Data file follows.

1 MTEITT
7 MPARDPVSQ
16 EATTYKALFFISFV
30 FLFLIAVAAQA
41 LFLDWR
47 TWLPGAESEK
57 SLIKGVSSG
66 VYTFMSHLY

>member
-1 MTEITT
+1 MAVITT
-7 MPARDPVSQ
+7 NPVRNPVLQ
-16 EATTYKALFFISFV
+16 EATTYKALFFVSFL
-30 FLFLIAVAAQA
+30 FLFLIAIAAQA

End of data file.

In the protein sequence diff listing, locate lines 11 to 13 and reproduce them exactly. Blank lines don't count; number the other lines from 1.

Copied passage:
+1 MAVITT
-7 MPARDPVSQ
+7 NPVRNPVLQ